Negotiations on defining long-term guarantees on Iran's peaceful intentions as well as a package of incentives for Tehran are scheduled to begin in mid-December. The United States would rather see the matter go directly to the Security Council. "We will see if the Europeans are capable of standing up to the shameful game of the British and the Americans," fumed Jumhuri Islami in anticipation of the first key test of the accord — Thursday's meeting of the UN watchdog the International Atomic Energy Agency. "The IAEA has no proof" that Iran is seeking the bomb, the paper charged. The Iranian press also payed little attention to the opening of the Iraq conference in the Red Sea resort of Sharm El Sheikh. What space that was given merely reiterated the Islamic republic's position that US troops had to leave, as well as a comforting reminder that Iran would not be talking to the Americans.

The Siassat e-Rouz newspaper observed that the conference opened amid a backdrop of "increased American attacks against Iraqi cities," and carried a photo of an American soldier bent over dead bodies.

For its part, the reformist Shargh newspaper "revealed" that Russia, China and the EU (minus the British) could use the meeting to side with Iran, "the only country in the region that has escaped American domination."

10 posted on 11/24/2004 10:40:25 AM PST by DoctorZIn (Until they are Free, "We shall all be Iranians!")
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To: DoctorZIn
Wed, November 24, 2004

Iranian ties blasted


SUPPORTERS OF Zahra Kazemi are outraged that Ottawa is mending diplomatic ties with Iran as Tehran continues to snub a request to return the slain photojournalist's remains to Canada. Foreign Affairs Minister Pierre Pettigrew announced in Ottawa yesterday that Gordon Venner will assume duties as Canada's ambassador to Iran. Ottawa recalled its ambassador in July to protest Iran's injustice in the Kazemi case.

Insisting Canada remains "deeply committed" to the case, Pettigrew said it's important to resume full diplomatic presence to press human rights concerns and Canada's views on Iran's nuclear program.

"Justice denied is offensive to Canadians," he said in a statement. "This case will be pursued energetically."


Kazemi, 56, died in an Iranian hospital in July 2003 after she received a massive blow to the head. The Iranian-Canadian was struck while in custody after she was arrested for taking pictures outside Tehran's notorious Evin prison.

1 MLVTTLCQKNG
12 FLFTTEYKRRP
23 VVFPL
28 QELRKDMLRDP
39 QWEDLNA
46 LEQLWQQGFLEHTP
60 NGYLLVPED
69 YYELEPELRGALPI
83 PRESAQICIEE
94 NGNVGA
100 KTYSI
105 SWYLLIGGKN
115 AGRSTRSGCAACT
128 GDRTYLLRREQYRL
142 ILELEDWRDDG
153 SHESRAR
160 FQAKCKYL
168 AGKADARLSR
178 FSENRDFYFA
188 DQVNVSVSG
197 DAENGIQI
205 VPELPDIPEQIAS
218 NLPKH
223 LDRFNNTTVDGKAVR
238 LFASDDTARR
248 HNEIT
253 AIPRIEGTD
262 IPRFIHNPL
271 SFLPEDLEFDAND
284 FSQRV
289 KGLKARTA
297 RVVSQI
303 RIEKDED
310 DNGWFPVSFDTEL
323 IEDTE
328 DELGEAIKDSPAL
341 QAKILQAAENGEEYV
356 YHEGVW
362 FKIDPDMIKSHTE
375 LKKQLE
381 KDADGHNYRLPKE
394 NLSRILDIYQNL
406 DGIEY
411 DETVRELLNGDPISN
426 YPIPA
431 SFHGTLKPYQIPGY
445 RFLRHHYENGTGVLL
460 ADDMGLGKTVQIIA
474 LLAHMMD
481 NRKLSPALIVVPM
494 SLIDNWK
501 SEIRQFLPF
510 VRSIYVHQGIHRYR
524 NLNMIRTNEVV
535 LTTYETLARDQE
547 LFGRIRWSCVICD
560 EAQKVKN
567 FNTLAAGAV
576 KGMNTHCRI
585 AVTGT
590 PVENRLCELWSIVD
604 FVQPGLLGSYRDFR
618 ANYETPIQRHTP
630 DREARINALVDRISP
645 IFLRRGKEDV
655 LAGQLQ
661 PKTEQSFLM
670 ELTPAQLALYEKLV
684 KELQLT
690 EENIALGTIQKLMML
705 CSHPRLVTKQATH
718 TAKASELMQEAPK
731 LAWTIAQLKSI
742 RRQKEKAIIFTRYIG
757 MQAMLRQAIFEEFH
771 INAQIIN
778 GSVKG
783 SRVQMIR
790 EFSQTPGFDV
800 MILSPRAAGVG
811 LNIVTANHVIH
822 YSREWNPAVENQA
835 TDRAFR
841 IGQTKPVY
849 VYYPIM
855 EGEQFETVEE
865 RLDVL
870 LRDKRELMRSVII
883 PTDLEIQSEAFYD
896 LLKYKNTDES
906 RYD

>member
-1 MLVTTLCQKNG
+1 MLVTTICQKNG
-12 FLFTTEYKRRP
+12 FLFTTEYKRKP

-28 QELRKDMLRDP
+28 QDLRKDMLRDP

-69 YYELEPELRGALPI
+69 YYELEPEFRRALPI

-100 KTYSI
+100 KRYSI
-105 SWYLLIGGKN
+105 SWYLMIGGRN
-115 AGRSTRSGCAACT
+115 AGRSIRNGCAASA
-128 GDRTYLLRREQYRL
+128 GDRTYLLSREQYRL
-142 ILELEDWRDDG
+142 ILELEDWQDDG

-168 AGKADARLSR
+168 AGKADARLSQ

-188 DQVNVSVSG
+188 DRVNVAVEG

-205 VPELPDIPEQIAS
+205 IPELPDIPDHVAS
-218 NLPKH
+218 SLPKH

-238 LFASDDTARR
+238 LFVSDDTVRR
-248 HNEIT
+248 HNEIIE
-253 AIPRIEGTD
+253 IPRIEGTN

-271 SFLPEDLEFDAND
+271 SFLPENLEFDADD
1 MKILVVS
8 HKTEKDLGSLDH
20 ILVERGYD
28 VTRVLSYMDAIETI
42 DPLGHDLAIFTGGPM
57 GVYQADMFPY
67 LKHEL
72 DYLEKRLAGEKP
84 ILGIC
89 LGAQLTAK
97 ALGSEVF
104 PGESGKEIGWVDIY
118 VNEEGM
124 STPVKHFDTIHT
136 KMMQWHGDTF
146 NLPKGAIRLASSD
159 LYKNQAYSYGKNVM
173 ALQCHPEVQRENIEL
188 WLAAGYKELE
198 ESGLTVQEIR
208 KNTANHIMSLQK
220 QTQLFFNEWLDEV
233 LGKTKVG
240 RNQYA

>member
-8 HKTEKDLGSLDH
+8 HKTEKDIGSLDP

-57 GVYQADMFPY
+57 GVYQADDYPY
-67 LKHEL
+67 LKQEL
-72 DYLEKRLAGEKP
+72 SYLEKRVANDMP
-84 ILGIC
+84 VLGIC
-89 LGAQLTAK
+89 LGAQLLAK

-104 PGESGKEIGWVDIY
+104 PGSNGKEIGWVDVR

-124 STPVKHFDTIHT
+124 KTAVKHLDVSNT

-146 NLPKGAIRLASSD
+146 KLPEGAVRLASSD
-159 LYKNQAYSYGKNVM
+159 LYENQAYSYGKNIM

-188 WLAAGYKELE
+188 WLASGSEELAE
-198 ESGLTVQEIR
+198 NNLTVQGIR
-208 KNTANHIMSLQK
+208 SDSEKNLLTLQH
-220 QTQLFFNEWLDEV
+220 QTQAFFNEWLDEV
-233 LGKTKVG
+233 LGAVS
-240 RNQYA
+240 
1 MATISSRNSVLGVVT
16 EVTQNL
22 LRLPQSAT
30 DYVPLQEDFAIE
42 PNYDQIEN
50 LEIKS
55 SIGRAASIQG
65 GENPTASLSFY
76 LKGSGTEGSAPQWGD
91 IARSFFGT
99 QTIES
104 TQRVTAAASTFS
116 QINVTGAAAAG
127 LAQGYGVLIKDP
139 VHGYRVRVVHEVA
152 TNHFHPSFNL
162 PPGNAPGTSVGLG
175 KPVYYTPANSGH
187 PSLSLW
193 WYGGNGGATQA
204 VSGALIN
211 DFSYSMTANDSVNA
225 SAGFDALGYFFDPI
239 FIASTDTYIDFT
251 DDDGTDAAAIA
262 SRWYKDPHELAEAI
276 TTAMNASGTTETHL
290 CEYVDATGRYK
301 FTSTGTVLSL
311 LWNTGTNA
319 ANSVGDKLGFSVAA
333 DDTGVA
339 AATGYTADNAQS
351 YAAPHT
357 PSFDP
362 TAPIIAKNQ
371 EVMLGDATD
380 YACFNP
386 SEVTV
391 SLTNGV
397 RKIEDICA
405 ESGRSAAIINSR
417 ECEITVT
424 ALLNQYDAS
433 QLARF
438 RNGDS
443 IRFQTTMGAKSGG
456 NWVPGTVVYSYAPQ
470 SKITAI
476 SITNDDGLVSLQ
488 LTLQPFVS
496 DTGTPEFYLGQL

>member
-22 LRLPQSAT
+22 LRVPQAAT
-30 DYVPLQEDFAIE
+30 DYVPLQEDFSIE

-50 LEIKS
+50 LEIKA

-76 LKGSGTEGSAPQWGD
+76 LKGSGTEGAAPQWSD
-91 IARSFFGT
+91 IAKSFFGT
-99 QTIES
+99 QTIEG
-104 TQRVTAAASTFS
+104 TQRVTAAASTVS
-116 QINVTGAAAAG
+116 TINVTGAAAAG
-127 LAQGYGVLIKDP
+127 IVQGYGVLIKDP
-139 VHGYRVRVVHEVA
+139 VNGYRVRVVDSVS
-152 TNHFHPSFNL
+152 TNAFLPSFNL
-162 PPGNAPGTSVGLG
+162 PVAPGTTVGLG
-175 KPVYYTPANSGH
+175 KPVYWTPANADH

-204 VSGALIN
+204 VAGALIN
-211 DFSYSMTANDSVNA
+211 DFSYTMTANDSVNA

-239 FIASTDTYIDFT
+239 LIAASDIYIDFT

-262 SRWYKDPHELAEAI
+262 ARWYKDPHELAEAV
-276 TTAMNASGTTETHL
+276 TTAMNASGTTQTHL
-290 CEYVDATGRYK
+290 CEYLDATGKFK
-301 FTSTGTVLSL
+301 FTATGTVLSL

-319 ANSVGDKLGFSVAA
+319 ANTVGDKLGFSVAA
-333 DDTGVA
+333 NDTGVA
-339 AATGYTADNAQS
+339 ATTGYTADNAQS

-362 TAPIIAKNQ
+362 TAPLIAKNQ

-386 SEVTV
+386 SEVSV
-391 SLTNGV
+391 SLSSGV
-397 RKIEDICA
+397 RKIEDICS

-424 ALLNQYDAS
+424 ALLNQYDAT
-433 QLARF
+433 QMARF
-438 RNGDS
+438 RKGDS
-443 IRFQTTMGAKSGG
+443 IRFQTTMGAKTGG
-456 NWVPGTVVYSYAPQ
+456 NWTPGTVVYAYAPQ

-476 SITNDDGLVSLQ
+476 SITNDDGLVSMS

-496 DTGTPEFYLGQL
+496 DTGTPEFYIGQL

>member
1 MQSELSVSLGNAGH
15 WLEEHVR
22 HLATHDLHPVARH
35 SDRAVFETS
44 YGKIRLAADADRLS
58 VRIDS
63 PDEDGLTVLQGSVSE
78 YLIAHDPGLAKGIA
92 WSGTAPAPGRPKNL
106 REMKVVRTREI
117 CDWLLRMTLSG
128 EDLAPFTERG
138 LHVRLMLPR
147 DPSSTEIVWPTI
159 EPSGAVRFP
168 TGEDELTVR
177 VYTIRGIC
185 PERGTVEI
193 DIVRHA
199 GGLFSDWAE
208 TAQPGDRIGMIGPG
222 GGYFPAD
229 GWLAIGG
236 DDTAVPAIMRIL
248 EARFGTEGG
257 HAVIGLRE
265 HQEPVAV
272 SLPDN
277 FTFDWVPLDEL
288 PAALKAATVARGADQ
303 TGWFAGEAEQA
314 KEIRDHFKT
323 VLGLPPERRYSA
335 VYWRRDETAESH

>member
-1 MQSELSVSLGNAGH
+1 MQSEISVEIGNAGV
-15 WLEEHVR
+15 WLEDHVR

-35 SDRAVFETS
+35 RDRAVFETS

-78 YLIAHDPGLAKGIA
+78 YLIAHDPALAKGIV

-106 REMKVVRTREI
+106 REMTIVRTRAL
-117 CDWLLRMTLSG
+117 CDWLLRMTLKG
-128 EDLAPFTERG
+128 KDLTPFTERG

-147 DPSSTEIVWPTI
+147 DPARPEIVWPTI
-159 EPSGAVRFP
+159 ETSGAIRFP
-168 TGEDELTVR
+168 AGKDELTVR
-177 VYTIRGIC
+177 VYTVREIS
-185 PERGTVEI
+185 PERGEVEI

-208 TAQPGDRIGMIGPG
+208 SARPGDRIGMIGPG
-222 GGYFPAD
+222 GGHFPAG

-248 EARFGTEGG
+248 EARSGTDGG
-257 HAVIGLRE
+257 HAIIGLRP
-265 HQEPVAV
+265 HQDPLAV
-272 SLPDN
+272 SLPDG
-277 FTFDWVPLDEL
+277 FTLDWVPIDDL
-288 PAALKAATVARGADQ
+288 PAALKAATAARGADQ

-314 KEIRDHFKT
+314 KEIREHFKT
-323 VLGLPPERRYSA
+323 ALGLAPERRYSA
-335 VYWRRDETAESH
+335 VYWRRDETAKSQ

Rod Macdonell, executive director of Canadian Journalists for Free Expression, said the diplomatic "cave" lifts pressure on Iran to serve justice. The move signals impunity for Kazemi's killer, he said.

"There's no indication the situation has changed one iota with regard to the murdered photojournalist," Macdonell said. "I fail to understand what has changed."

Conservative MP Stockwell Day said the new ambassador must make the Kazemi case an "overriding" priority of his mandate.

"The government should be aggressively saying that it's already overtime. This should have been resolved and the ambassador will use every opportunity to push and pursue a resolution in the case," he said.


NDP MP Alexa McDonough said Canada is better served by having a diplomatic presence in Iran.

"It's certainly clear that the Iranian government has not satisfactorily addressed the Kazemi fiasco, but at the same time, when there's an empty chair there's no dialogue ..."

11 posted on 11/24/2004 10:43:46 AM PST by DoctorZIn (Until they are Free, "We shall all be Iranians!")
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Comment #12 Removed by Moderator

To: DoctorZIn

U.S. Drafts Order for Special Forces

November 24, 2004
The Wall Street Journal
David S. Cloud and Greg Jaffe

WASHINGTON -- Pentagon officials have drafted a secret order telling U.S. Special Forces to be prepared to conduct clandestine operations against terror groups, many with ties to al Qaeda in the Middle East and Asia, according to military and civilian officials.

The order, which several officials said had been under discussion for months and still isn't finalized, is part of a broad Bush administration re-examination of the roles played by the Pentagon and the Central Intelligence Agency in fighting terror groups.

If adopted, the Pentagon document would lay the groundwork for special-forces operations against terror groups in countries where the military hasn't been active, possibly including missions in nations friendly to the U.S., officials said. Defense Secretary Donald Rumsfeld and his top aides want special-operations troops to have greater involvement in jobs traditionally handled by the CIA. The missions under consideration range from intelligence gathering to apprehending individual terrorists to lethal attacks, people involved said.